Electronic Materials and Applications 2015
Electronic Materials and Applications 2015 addresses emerging needs, opportunities and key challenges in the field of electronic materials and applications. Technical presentations highlight advancements in materials and devices for electronics, sensors, energy generation and storage, photovoltaics, and LEDs. The January 21–23 event features 11 comprehensive symposia and plenary talks from Kent Budd, 3M; Greg Rohrer, Carnegie Mellon University; and Hiroshi Funakubo, Tokyo Institute of Technology. Plan to attend the special Tutorial on thin-films Wednesday, January 21, 7:45 p.m. – 9:45 p.m., and the always-popular session Failure: The greatest teacher Friday, January 23, 5:45 p.m. – 6:45 p.m.
Browse the technical program then build your schedule with Itinerary Planner. Scan the QR code (or click here) to download the app and gain access to your schedule, the program, and local restaurants. Bookmark the site or add a link to your home screen. Sync the app with your schedule (just enter the unique name) and your Google calendar. (Recommended for iPhone 3GS/iPad iOS 4.0 or later; Android 2.2 or later with default browser; or Blackberry OS 7.0 with default browser.)
|Who Should Attend|
EMA 2015 is designed for scientists, engineers, students, researchers and manufacturers with an interest in materials for electronics, energy and sensor applications. The programming includes a mix of industrial, university and federal lab participants, discussing theoretical, experimental, applied, and unifying approaches.
EMA 2015, jointly programmed by ACerS’ Electronics and Basic Science divisions, is The American Ceramic Society’s sixth annual meeting on academic and industry solutions for electronic materials. Make your plans to attend EMA 2015 at the DoubleTree by Hilton Orlando at Sea World®.
The technical program includes plenary talks, invited lectures, contributed papers and poster presentations, and open discussions, as well as networking opportunities to facilitate future collaborations, scientific, and technical advances. Symposia emphasize ferroelectrics, piezoelectrics, and dielectrics; thermoelectrics; superconductors; photovoltaics and LED’s; energy generation and storage systems; human energy generation and use; NEMS/MEMS; graded materials; and data storage applications. Other themes include thin film and bulk materials processing; device fabrication; green processing and sustainable materials; novel characterization methods; nanoscale electronics and mechanics; and interfacial effects and engineering.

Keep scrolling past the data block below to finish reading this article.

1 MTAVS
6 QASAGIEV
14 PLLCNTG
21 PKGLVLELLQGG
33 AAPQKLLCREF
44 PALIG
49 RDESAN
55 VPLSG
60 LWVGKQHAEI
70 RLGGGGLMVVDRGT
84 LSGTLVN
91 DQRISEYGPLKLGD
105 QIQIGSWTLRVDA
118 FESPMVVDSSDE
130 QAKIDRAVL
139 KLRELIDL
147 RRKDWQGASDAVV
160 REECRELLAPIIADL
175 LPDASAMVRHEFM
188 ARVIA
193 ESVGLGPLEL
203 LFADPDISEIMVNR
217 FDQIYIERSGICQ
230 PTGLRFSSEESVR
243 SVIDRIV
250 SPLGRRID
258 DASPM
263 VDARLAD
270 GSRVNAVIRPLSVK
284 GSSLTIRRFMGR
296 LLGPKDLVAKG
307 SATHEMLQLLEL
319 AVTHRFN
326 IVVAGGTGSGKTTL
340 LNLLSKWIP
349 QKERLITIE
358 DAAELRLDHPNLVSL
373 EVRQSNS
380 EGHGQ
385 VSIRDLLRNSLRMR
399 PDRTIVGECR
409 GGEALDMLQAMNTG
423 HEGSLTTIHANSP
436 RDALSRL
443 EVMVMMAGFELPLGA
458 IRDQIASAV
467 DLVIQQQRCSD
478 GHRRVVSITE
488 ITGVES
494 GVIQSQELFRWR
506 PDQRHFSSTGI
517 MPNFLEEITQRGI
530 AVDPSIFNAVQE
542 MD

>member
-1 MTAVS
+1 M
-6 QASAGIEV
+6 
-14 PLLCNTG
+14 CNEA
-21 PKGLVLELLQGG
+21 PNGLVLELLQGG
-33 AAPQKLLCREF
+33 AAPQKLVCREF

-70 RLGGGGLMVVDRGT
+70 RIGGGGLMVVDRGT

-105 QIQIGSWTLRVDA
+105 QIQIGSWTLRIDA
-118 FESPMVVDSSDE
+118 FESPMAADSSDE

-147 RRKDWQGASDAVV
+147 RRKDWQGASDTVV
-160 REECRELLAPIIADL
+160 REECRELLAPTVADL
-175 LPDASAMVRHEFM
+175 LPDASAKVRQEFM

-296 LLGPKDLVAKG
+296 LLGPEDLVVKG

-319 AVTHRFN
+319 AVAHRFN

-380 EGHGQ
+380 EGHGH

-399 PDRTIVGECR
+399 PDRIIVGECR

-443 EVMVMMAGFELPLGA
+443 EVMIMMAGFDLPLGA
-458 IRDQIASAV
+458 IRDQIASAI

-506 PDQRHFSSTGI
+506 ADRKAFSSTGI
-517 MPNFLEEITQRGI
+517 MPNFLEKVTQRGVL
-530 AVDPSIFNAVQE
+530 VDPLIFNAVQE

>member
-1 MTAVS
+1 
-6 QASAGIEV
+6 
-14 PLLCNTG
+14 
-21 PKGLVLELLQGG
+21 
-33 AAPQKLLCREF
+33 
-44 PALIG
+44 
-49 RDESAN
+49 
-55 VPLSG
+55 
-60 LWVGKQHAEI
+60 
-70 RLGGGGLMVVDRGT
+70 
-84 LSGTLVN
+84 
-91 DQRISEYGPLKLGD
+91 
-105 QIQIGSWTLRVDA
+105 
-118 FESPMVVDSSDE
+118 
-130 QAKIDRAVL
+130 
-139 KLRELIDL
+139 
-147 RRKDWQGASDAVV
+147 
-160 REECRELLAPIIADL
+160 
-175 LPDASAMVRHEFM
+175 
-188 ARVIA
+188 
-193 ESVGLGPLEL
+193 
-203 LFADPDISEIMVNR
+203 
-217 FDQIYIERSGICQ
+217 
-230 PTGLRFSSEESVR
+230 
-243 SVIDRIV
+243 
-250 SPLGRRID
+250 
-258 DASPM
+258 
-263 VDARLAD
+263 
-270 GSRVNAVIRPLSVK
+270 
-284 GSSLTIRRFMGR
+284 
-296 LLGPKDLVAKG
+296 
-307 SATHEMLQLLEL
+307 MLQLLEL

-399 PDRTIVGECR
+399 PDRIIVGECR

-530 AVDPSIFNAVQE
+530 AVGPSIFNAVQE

A separate student-run symposium also features graduate and undergraduate student research, sponsored by ACerS President’s Council of Student Advisors, providing development and networking opportunities for the next generation of scientists. EMA 2015 will provide opportunities to learn, present and collaborate on academic and industry leading challenges in electronic materials, ranging from fundamental science, through development, to commercial applications.
Select your membership type below to register online. Nonmembers will be prompted to create a New Visitor Registration. Download the registration form to sign up by phone, fax or mail. If you wish to pay by wire transfer, contact customer service at 1-240-646-7054.
On or Before
Dec. 23, 2014
Dec. 23, 2014
|Member with membership renewal||$685||$835|
|ACerS Senior/Emeritus Member||$445||$595|
|Material Advantage Student Member||$150||$225|
EMA 2015 registrations, except Guest, include coffee breaks, welcome reception and conference dinner. Guest registration includes only the welcome reception and conference dinner.
Tim Haugan (ED)
US Air Force Research Lab
|Shen Dillon (BSD)
University of Illinois at Urbana-Champaign
|Geoff Brennecka (ED)
Colorado School of Mines
The American Ceramic Society values diverse and inclusive participation within the field of ceramic science and engineering. ACerS strives to promote involvement and access to leadership opportunity regardless of race, ethnicity, gender, religion, age, sexual orientation, nationality, disability, appearance, geographic location, career path or academic level.